The Supermarine Spitfire was a very serious rival to the German Messerschmitt Bf 109, abbreviated Me 109, and it developed during the Battle of Britain in 1940 into a very worthy opponent, although one with different flying qualities. Similar to the case of the Hurricane the Spitfire was superior to the Messerschmitt Bf 109 fighter in a dogfight, since it had considerably better turning ability than its German arch rival.
A German Me 109 E is in pursuit of a British Spitfire Mk. I. The Spitfire turns as tightly to the left as possible which is more tightly, than the German Me 109 is able to do. The better climbing and diving qualities of the latter are of no use to the pilot in this situation: the bullets from the two machine guns and the two cannon simply pass harmlessly by the tail of the pursued Spitfire and into empty space.
It is the same problem again only this time more perilous for the German pilot. Here a Spitfire is sitting on the tail of an Me 109 in firing position. Instead of diving, which would be the correct action, the German pilot turns to the left. However the Spitfire turns more tightly, and is able to fire the bullets from its complement of eight machine guns ahead of the German Me 109 fighter and into its flight path, greeting the pilot with a hail of bullets.
When it came to maximum speed at level flight there was little to choose between either model: Spitfire (365 mph, 587 km/h), Me 109 E-1 (354 mph, 570 km/h). The Spitfire was somewhat faster at altitudes above 20,000 feet, it was slower at lower altitudes. The slight difference at level flight was of scarcely any significance, but when climbing—at least at altitudes below 20,000 feet—and diving, an Me 109 pilot would be likely to leave any Supermarine Spitfire struggling in its wake.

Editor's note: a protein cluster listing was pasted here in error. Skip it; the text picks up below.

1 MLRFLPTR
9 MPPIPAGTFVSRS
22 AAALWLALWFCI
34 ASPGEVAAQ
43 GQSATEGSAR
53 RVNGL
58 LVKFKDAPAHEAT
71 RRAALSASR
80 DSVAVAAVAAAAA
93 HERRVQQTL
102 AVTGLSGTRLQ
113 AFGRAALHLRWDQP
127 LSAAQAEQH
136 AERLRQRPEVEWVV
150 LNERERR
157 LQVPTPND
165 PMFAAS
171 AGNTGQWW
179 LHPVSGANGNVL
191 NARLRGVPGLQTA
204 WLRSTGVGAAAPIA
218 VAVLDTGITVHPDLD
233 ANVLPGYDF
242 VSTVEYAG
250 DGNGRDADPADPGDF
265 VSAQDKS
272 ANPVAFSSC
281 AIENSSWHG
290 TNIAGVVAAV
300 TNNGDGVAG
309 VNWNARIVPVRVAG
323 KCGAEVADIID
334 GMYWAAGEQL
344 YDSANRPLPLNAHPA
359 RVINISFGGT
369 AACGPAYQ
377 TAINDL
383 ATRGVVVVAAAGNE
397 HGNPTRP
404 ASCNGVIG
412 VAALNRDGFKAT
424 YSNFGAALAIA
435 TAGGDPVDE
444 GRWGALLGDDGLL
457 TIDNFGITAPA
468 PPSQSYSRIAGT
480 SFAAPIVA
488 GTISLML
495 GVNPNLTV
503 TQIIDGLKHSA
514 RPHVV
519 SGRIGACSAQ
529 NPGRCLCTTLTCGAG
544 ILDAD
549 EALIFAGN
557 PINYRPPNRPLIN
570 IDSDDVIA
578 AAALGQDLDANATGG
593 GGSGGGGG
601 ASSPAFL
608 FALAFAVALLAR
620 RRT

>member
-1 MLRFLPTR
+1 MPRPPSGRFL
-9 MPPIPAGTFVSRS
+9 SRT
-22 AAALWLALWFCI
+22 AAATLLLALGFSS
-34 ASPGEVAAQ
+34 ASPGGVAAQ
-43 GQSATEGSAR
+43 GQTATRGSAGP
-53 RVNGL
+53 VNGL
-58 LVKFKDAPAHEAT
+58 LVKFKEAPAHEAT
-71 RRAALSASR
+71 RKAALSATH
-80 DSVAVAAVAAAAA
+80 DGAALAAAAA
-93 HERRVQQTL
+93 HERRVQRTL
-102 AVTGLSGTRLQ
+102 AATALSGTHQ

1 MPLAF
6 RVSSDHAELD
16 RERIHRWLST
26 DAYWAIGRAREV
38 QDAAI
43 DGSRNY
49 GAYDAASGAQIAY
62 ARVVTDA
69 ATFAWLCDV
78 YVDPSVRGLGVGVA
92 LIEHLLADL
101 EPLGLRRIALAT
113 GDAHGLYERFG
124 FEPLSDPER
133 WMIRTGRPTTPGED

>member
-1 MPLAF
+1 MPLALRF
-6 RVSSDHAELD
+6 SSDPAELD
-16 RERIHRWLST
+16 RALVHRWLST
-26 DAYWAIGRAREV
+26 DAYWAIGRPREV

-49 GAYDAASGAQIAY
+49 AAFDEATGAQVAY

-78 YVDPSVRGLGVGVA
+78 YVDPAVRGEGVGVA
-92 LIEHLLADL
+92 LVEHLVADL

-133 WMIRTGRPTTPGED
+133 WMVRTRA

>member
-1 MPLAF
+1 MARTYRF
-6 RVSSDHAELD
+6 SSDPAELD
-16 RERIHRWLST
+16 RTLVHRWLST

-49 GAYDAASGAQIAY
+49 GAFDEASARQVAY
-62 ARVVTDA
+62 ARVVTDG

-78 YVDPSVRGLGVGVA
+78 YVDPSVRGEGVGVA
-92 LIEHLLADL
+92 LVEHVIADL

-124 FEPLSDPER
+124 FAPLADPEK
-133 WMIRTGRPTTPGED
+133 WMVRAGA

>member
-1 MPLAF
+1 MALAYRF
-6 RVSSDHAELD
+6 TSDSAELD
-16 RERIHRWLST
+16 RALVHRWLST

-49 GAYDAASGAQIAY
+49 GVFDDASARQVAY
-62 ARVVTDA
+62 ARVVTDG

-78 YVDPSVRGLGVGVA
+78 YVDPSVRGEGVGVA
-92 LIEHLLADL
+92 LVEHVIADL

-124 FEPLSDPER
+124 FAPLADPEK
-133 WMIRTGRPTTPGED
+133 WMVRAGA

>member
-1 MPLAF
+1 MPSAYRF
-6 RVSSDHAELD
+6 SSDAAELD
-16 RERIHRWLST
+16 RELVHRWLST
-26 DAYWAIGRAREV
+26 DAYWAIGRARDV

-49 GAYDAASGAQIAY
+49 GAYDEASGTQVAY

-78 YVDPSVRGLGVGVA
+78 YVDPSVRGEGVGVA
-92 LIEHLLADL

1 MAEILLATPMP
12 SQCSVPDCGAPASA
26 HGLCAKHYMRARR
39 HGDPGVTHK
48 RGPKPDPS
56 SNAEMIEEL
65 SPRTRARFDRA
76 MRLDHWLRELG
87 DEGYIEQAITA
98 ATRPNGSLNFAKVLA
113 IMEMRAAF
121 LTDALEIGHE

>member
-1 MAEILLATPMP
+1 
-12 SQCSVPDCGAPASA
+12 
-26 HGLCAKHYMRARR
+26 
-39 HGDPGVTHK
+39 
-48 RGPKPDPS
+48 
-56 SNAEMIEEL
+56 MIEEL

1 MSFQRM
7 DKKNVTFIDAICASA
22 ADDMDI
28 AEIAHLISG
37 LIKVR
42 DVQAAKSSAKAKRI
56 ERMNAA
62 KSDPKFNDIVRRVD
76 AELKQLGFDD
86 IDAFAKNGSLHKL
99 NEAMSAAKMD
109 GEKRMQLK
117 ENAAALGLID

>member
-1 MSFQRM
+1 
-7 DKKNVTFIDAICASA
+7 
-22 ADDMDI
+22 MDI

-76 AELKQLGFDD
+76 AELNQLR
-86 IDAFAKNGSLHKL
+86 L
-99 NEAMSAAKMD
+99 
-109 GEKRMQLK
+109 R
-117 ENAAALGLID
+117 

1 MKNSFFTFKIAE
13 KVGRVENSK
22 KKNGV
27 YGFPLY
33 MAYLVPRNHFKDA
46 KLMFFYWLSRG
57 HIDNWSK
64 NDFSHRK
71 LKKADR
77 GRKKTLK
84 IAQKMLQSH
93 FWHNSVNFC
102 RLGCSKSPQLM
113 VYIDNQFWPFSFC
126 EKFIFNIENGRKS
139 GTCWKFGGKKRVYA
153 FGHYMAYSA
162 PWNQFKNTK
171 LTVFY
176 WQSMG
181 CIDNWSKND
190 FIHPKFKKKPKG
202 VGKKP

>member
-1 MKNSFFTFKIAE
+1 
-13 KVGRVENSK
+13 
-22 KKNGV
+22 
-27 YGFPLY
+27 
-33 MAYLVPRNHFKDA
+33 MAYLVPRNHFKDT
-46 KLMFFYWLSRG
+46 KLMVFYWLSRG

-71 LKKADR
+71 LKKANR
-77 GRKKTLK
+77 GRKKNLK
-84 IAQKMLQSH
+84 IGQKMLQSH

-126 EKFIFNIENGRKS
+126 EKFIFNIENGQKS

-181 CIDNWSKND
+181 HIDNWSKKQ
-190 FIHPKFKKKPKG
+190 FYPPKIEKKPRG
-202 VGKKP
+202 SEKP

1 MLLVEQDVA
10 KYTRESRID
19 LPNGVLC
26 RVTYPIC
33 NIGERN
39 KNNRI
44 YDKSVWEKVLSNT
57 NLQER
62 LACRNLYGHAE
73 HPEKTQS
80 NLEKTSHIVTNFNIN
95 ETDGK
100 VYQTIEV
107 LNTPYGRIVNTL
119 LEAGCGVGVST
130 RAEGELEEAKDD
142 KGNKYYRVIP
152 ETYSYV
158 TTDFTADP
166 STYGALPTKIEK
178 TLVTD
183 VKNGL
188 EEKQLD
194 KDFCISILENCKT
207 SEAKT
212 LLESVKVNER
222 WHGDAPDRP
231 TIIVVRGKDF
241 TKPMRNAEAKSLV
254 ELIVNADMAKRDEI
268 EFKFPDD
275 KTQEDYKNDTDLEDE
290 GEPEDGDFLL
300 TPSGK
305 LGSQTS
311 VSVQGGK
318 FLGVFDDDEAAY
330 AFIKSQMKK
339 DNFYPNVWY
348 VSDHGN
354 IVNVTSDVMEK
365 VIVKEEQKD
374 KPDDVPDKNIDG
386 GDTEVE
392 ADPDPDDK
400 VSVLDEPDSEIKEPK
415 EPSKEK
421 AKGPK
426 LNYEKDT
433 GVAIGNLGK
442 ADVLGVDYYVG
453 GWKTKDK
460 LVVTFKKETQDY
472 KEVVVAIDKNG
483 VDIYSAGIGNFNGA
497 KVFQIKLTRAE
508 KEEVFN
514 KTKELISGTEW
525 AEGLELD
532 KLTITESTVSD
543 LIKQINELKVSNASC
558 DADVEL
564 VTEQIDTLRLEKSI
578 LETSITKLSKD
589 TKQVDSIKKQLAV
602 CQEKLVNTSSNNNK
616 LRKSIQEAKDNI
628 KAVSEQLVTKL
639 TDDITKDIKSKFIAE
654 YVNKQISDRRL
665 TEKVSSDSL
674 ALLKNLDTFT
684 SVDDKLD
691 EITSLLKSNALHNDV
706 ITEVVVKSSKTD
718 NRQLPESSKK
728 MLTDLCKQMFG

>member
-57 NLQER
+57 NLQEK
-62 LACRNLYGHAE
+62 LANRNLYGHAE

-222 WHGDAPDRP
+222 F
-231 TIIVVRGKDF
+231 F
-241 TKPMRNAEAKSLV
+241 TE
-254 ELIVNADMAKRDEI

This had a considerable influence on the preferred combat tactics of the two sides. The Germans would attempt to avoid being drawn into a dogfight, but would instead choose the surprise attack from above with the sun behind them, in order to blind their opponent. After the attack they would immediately dive away only to pull out of the half loop and initiate a further attack. The inflexible British formation with its section of three aircraft—the vic—was tailor-made for this kind of German attack strategy since a measured counter manoeuvre by the British was almost impossible. The only way out for the British fighter aircraft would be for them to break formation and scatter. Consequently the British pilots would be reduced from a group that had strength in numbers to isolated, individual fighters.